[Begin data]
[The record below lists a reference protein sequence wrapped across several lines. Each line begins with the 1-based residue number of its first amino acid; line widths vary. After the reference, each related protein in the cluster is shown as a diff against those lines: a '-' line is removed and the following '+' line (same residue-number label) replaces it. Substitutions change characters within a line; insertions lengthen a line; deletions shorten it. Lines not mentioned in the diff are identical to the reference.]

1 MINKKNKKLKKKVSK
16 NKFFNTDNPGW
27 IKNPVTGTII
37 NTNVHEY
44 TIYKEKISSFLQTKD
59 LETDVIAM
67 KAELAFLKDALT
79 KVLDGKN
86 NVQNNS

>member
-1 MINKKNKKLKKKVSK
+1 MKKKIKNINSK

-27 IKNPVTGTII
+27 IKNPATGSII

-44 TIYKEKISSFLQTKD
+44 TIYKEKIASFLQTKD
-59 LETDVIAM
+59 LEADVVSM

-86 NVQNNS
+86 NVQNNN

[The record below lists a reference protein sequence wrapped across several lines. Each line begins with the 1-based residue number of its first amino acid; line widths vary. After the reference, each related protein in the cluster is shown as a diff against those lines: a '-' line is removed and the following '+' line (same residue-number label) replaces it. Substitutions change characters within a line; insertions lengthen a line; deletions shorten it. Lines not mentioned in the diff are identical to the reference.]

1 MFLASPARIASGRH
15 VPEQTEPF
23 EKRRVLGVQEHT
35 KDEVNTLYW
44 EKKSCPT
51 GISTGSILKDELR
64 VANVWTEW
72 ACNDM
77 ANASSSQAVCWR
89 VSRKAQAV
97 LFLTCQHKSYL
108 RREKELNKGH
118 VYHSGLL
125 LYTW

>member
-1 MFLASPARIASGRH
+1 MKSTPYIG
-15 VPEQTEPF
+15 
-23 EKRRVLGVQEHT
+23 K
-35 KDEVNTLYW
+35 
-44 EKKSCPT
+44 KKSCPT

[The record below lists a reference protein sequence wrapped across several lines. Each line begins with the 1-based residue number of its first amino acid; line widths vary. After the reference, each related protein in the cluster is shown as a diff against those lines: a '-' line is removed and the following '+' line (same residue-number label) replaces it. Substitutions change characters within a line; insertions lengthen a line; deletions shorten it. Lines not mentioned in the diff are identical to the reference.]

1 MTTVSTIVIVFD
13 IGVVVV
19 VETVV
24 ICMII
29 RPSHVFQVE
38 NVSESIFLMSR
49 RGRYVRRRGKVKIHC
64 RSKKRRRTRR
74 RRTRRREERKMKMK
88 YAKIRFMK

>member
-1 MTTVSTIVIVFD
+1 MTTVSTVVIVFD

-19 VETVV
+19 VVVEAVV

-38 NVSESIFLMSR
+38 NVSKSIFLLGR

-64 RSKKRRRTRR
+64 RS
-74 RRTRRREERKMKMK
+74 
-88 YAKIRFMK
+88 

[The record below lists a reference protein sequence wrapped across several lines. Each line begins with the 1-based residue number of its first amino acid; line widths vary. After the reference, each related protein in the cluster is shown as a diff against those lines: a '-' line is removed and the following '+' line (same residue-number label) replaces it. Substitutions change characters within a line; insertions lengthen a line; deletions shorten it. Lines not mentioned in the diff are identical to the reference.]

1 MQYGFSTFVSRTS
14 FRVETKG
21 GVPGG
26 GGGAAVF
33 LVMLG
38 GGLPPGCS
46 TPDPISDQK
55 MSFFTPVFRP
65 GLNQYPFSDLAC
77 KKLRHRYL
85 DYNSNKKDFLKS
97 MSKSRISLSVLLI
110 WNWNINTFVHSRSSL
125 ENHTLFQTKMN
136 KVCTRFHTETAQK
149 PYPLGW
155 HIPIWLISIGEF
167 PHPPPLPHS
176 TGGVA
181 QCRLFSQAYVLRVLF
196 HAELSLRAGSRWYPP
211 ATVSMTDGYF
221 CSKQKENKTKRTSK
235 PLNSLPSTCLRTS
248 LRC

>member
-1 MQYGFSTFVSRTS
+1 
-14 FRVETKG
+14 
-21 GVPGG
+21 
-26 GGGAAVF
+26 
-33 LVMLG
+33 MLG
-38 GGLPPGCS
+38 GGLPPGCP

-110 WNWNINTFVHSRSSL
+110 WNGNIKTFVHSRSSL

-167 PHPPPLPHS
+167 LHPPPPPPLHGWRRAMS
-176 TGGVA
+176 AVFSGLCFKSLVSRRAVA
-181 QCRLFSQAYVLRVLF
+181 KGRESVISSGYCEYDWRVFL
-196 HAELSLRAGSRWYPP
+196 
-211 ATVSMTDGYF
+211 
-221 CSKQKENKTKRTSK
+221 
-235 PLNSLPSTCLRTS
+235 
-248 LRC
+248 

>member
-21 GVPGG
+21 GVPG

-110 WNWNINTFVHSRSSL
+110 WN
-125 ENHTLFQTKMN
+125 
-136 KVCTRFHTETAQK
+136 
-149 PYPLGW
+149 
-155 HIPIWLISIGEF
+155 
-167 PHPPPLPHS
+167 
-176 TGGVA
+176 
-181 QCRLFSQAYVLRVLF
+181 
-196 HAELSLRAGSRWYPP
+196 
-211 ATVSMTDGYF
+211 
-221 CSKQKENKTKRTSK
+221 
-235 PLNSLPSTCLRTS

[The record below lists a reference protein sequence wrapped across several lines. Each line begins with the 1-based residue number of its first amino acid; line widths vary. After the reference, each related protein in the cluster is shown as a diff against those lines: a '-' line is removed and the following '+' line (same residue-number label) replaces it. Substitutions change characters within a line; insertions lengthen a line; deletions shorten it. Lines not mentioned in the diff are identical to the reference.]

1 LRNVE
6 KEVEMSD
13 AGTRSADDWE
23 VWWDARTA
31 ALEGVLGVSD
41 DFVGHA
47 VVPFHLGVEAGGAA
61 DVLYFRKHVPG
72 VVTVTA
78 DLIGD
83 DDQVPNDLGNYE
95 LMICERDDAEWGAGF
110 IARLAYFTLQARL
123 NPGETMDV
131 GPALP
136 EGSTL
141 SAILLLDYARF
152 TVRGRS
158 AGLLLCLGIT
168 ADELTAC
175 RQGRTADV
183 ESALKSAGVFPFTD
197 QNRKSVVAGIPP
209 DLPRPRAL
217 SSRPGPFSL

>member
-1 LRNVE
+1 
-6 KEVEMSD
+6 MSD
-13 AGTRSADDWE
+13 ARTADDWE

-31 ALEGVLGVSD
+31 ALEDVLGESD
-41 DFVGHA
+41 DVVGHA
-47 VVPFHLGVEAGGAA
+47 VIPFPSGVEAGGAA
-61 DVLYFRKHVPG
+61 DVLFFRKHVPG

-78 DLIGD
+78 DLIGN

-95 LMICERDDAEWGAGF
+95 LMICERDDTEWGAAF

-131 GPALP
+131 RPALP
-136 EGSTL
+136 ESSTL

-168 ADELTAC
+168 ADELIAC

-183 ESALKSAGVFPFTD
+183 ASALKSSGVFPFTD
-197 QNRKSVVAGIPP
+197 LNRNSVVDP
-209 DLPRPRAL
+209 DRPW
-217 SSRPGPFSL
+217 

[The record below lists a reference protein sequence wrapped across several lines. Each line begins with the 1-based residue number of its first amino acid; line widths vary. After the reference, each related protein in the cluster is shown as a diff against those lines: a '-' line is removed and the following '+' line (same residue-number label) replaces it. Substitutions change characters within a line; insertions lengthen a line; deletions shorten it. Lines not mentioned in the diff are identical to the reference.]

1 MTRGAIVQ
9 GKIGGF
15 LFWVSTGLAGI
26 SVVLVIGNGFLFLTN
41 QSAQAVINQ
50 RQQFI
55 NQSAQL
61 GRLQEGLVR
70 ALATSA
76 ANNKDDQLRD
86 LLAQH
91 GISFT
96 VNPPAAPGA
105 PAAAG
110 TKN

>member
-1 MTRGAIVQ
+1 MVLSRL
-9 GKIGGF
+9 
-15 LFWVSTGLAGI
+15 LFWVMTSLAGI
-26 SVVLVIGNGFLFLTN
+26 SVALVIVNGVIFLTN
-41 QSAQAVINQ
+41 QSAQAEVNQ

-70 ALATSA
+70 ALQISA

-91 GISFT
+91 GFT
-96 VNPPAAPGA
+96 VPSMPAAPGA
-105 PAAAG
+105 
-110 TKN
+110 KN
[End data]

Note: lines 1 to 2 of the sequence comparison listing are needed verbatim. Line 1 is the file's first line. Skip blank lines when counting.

[The record below lists a reference protein sequence wrapped across several lines. Each line begins with the 1-based residue number of its first amino acid; line widths vary. After the reference, each related protein in the cluster is shown as a diff against those lines: a '-' line is removed and the following '+' line (same residue-number label) replaces it. Substitutions change characters within a line; insertions lengthen a line; deletions shorten it. Lines not mentioned in the diff are identical to the reference.]

1 MINKKNKKLKKKVSK